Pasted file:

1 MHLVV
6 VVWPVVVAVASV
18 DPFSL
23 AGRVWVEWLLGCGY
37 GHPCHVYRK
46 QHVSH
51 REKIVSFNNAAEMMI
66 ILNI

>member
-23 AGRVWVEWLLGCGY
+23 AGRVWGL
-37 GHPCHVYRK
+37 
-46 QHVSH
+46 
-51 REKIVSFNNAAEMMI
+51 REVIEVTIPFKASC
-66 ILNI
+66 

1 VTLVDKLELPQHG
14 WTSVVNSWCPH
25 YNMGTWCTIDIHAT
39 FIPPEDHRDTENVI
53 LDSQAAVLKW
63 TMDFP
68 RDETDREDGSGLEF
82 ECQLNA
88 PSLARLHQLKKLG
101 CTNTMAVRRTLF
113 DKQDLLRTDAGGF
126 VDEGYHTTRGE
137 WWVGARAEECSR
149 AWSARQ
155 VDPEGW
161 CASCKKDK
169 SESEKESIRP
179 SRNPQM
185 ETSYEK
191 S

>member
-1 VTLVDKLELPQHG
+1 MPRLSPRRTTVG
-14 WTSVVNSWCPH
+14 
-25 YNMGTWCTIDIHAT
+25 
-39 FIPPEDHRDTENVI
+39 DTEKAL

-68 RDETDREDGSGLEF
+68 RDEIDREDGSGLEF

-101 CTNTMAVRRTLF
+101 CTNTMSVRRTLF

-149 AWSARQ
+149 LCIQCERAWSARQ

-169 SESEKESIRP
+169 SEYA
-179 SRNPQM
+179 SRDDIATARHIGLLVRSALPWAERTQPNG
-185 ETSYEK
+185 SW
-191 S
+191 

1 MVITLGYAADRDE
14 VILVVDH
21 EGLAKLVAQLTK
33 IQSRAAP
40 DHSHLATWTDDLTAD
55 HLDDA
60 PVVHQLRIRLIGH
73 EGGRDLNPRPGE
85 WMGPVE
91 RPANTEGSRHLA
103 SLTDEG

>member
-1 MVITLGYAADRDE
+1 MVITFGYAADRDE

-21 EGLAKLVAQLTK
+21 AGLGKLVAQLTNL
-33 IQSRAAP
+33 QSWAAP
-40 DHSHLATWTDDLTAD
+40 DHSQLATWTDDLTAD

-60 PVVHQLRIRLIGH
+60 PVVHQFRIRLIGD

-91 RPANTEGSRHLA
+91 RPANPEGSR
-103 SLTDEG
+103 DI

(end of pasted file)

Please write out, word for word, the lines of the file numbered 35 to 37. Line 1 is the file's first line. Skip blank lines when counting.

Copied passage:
161 CASCKKDK
169 SESEKESIRP
179 SRNPQM